The Working Mommy's Manual
My story about being sexually harassed is one of my funniest. Of course, it’s been heavily edited and refined over the years. Since my early 20s I’ve managed to whittle away all the scary, anxiety-provoking parts until it was boiled down to something resembling a scene out of a 1950s comedy—slightly inappropriate yet humorous. It was the best way 23-year-old me could deal with it.
It was during my first job out of college. I worked for a political consulting firm, and one of our biggest clients was a senator who was expected to win his reelection campaign by a large margin. The funny version of my story is that I went to his senate office with a sound technician to record a radio spot. When I walked into his office he was sitting at his desk holding a highlighter. As I began to run his lines with him he asked me if I knew why he had a highlighter out. To which I replied that I did not. He then said in his thick Southern drawl that the Lewinsky report would be coming out shortly and he “intended to learn him a few new things." To which I replied, “Senator, we should run your lines.”
Here’s what I leave out. He was rolling the highlighter in his fingers in a suggestive way and it made me want to run out of the room. I also leave out the fact that he had a reputation for being a consummate flirt—and possibly more—and early on in the campaign he took a liking to me. If I wasn’t at a film shoot, he’d ask the production crew where I was, and have me come over to run his lines with him. When we went on location to his state for a week-long shoot, he’d have me sit next to him at dinner and he’d tease me into eating the local dishes. I just kept telling myself to ignore him and he’d stop. He’d get bored when he saw I wasn’t playing along. I just prayed he wouldn’t ratchet up the stakes. That he wouldn’t outright proposition me and force me to shut him down. He was one of our highest-paying clients that election cycle so I knew if it came to me, with my newly minted communications degree, or the Senator whose campaign was writing us hundreds of thousands of dollars of checks, I was going to lose.
It was embarrassing. I wondered if my coworkers were watching this humiliation play out and thinking to themselves that I actually enjoyed the attention. I know some of them felt badly for me. A few became quite good at imitating his accent when he drawled, “Where’s Nicole?” We’d laugh at the impersonation like it was the funniest thing ever. But it wasn’t funny for me. It got to where my stomach clenched and my throat closed up each time I had to be around him, and I was exhausted from the non-stop two-step I felt was keeping me employed.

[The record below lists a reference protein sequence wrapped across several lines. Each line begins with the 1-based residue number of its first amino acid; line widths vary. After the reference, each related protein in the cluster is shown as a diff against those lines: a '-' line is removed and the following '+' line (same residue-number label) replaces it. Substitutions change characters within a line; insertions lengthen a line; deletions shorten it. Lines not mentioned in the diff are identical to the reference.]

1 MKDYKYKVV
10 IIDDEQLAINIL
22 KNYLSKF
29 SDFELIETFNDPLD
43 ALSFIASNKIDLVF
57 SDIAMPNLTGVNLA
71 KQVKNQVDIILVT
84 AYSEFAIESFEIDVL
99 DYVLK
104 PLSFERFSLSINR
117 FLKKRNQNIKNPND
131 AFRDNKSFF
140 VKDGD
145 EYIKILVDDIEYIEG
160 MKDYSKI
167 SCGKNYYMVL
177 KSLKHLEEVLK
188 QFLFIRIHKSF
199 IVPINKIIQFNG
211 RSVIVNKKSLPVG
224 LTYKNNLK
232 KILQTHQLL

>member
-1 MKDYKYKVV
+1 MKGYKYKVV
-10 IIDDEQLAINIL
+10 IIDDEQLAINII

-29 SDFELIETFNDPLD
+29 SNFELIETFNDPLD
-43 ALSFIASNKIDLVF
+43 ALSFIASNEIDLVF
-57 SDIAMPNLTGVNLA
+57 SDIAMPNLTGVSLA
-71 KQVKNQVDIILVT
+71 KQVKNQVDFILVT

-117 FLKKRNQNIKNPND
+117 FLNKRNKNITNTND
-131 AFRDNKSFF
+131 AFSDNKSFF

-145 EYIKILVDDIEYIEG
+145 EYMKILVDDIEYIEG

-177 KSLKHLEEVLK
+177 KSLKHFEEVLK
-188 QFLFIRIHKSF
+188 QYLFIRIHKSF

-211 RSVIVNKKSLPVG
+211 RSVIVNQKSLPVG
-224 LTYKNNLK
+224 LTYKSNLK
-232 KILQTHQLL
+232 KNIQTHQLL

[Working in fields dominated by men for my whole career—politics and finance—I have to say that 99% of all the men I’ve ever had the pleasure of working with are gentlemen] . But I also recognize that the 1 percent of men who aren’t can wreak havoc on vulnerable women. Sexual harassment doesn’t typically reach the levels of the alleged monstrous allegations against Harvey Weinstein. But even the “milder” versions—like my experience—can do damage. There are three players in every sexual harassment situation: the harasser, the harassed and the coworkers. Each plays a critical part in either fixing the problem or perpetuating it, and there are specific things we need to do to stop this cycle.
The Harasser: Sadly, I think many men (not all) just don’t understand that their behavior is offensive and frightening. (This is why we need to do a better job of teaching our kids about respect and consent.) When men are in a position of authority they need to think to themselves: “Would I want a man to say this to my mother?” Or, "Would I want to be in this position myself?" And when in doubt just don’t say it or do it. You might think you are being funny, but if the person you are “joking with” might not feel comfortable telling you to go pound sand, then the playing field isn’t level and you need to remain above reproach. If you are Harvey Weinstein, there’s not much I can do to help keep you out of trouble. So then it’s a matter for the next two players.
Co-Workers: It’s normal in a work environment to try to avoid conflict. But as co-workers, we often spend more time with each other than we do with our own families. So when something inappropriate happens in the workplace, more than likely, we bear witness to it—or at the very least see the fallout after the fact. Which is why I challenge each of us to do what one of my brave co-workers did when she saw my former assistant being treated in a borderline inappropriate way: she stood up for her. There was an outside vendor in our office, and he greeted everyone with a handshake. However, when he greeted my very young, very beautiful assistant, he exclaimed, “I’m a hugger, come give me a hug!” To which one of our co-workers stood up and told him in no uncertain terms that he wasn't going to hug my assistant. She told him she had watched him shake hands with everyone else in the office and that he was going to be extending that same courtesy to my assistant. How badass is that? If we agreed to stick up for each other, ask each other what we can do to help and advocate for each other, I think we could truly transform our workplace.
Harassed: We must raise our hands. As scary and as painful as it might be, we have to raise our hands when something isn’t right. If you can’t do it yourself, talk to a friend at work and get their support. But please don’t hold it all in and pretend everything is fine. Nothing will change if we don’t advocate for it to change. Don’t be afraid to go to management or human resources. The only thing that stops monsters is the truth. Get on record, create accountability. You do have power and a voice. Don’t silence yourself. Do it for you and do it so the next 23-year-old woman doesn’t have to.